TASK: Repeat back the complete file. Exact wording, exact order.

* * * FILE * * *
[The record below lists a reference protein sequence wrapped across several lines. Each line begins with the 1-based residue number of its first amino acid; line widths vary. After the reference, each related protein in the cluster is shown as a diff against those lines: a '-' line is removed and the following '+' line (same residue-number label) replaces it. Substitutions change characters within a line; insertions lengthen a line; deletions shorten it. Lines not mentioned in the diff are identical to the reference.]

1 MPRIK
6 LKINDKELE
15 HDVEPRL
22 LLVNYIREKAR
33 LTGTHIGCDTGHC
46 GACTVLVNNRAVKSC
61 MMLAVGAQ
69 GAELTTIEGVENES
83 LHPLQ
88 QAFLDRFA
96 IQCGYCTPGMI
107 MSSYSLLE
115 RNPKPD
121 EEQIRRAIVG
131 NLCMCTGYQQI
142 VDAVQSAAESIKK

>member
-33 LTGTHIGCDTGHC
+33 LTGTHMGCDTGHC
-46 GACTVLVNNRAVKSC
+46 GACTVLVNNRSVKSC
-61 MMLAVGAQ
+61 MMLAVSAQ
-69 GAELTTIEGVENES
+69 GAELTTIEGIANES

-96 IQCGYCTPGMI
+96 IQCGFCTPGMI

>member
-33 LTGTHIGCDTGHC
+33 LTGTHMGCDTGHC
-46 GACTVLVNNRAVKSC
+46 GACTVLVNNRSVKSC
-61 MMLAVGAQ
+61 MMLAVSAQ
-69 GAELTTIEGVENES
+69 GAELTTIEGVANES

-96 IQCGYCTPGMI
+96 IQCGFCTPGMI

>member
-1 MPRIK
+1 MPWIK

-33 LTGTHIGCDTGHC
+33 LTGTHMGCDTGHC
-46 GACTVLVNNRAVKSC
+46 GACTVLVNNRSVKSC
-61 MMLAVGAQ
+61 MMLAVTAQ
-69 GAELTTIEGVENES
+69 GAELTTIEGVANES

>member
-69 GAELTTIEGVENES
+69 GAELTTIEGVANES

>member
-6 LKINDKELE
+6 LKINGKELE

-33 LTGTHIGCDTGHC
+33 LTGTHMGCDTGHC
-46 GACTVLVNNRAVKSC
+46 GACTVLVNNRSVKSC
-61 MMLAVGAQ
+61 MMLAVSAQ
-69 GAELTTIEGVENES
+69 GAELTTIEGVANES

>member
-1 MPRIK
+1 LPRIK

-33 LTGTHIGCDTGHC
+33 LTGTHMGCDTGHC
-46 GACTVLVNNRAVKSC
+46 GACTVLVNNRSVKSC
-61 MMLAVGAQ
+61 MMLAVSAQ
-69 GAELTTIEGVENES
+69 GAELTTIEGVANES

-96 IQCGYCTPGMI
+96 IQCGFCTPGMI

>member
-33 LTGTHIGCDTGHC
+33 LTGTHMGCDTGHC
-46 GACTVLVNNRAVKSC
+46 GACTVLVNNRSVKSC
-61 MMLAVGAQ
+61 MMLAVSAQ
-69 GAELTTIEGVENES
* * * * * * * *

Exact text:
[The record below lists a reference protein sequence wrapped across several lines. Each line begins with the 1-based residue number of its first amino acid; line widths vary. After the reference, each related protein in the cluster is shown as a diff against those lines: a '-' line is removed and the following '+' line (same residue-number label) replaces it. Substitutions change characters within a line; insertions lengthen a line; deletions shorten it. Lines not mentioned in the diff are identical to the reference.]

1 MPRIK
6 LKINDKELE
15 HDVEPRL
22 LLVNYIREKAR
33 LTGTHIGCDTGHC
46 GACTVLVNNRAVKSC
61 MMLAVGAQ
69 GAELTTIEGVENES
83 LHPLQ
88 QAFLDRFA
96 IQCGYCTPGMI
107 MSSYSLLE
115 RNPKPD
121 EEQIRRAIVG
131 NLCMCTGYQQI
142 VDAVQSAAESIKK

>member
-33 LTGTHIGCDTGHC
+33 LTGTHMGCDTGHC
-46 GACTVLVNNRAVKSC
+46 GACTVLVNNRSVKSC
-61 MMLAVGAQ
+61 MMLAVSAQ
-69 GAELTTIEGVENES
+69 GAELTTIEGIANES

-96 IQCGYCTPGMI
+96 IQCGFCTPGMI

>member
-33 LTGTHIGCDTGHC
+33 LTGTHMGCDTGHC
-46 GACTVLVNNRAVKSC
+46 GACTVLVNNRSVKSC
-61 MMLAVGAQ
+61 MMLAVSAQ
-69 GAELTTIEGVENES
+69 GAELTTIEGVANES

-96 IQCGYCTPGMI
+96 IQCGFCTPGMI

>member
-1 MPRIK
+1 MPWIK

-33 LTGTHIGCDTGHC
+33 LTGTHMGCDTGHC
-46 GACTVLVNNRAVKSC
+46 GACTVLVNNRSVKSC
-61 MMLAVGAQ
+61 MMLAVTAQ
-69 GAELTTIEGVENES
+69 GAELTTIEGVANES

>member
-69 GAELTTIEGVENES
+69 GAELTTIEGVANES

>member
-6 LKINDKELE
+6 LKINGKELE

-33 LTGTHIGCDTGHC
+33 LTGTHMGCDTGHC
-46 GACTVLVNNRAVKSC
+46 GACTVLVNNRSVKSC
-61 MMLAVGAQ
+61 MMLAVSAQ
-69 GAELTTIEGVENES
+69 GAELTTIEGVANES

>member
-1 MPRIK
+1 LPRIK

-33 LTGTHIGCDTGHC
+33 LTGTHMGCDTGHC
-46 GACTVLVNNRAVKSC
+46 GACTVLVNNRSVKSC
-61 MMLAVGAQ
+61 MMLAVSAQ
-69 GAELTTIEGVENES
+69 GAELTTIEGVANES

-96 IQCGYCTPGMI
+96 IQCGFCTPGMI

>member
-33 LTGTHIGCDTGHC
+33 LTGTHMGCDTGHC
-46 GACTVLVNNRAVKSC
+46 GACTVLVNNRSVKSC
-61 MMLAVGAQ
+61 MMLAVSAQ
-69 GAELTTIEGVENES